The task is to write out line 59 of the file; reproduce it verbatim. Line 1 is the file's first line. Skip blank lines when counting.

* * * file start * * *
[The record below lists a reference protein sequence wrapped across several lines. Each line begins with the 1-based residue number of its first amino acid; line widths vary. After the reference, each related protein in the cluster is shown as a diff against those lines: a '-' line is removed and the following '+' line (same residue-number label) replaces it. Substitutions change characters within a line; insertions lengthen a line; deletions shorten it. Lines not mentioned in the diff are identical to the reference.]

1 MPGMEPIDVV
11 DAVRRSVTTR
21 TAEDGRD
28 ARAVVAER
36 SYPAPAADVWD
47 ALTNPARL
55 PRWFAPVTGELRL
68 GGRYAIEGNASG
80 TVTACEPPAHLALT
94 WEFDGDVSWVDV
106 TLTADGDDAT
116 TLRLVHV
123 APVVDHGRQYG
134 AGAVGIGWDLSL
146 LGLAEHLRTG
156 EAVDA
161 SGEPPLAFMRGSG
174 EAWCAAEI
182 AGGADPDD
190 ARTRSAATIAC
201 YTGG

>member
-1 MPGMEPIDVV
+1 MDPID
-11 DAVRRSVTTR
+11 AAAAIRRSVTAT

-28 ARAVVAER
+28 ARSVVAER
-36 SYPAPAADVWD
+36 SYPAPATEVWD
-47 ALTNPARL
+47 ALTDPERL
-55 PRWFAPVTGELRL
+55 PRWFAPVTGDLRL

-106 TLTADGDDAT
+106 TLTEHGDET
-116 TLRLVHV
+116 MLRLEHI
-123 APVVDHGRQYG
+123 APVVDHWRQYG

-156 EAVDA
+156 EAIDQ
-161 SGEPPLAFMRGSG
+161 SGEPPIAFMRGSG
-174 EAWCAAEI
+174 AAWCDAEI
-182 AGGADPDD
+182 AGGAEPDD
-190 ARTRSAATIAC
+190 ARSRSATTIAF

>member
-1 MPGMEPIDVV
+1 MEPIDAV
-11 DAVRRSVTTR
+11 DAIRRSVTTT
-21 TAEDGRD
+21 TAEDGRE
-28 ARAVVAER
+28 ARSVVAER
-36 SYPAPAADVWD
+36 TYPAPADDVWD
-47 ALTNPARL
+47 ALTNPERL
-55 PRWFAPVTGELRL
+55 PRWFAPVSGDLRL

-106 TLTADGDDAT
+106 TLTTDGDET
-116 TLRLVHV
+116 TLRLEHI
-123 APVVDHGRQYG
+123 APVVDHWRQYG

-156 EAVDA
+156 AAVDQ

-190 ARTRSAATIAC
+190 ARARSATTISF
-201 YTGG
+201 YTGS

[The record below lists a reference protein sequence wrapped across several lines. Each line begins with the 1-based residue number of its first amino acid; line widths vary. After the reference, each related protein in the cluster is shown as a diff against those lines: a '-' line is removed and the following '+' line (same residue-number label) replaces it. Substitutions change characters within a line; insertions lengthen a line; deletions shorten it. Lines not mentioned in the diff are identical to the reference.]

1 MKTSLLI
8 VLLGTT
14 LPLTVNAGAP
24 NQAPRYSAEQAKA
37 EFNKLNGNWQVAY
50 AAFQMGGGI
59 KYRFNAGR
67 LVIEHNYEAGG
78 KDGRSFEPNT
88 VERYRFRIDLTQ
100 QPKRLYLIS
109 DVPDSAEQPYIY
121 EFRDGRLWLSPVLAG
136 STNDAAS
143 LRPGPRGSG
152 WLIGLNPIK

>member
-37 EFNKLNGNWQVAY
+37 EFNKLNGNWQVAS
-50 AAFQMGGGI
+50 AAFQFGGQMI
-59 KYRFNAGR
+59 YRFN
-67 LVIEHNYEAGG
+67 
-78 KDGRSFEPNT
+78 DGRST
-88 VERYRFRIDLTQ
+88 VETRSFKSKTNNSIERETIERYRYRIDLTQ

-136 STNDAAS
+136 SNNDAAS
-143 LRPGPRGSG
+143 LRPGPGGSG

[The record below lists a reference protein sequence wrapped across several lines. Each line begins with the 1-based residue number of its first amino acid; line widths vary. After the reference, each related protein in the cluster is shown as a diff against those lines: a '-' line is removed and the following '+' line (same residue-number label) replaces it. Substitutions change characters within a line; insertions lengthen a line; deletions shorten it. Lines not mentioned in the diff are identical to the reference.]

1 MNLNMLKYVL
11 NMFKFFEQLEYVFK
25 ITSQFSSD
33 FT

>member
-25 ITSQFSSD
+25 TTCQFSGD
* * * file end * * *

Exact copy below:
-28 ARAVVAER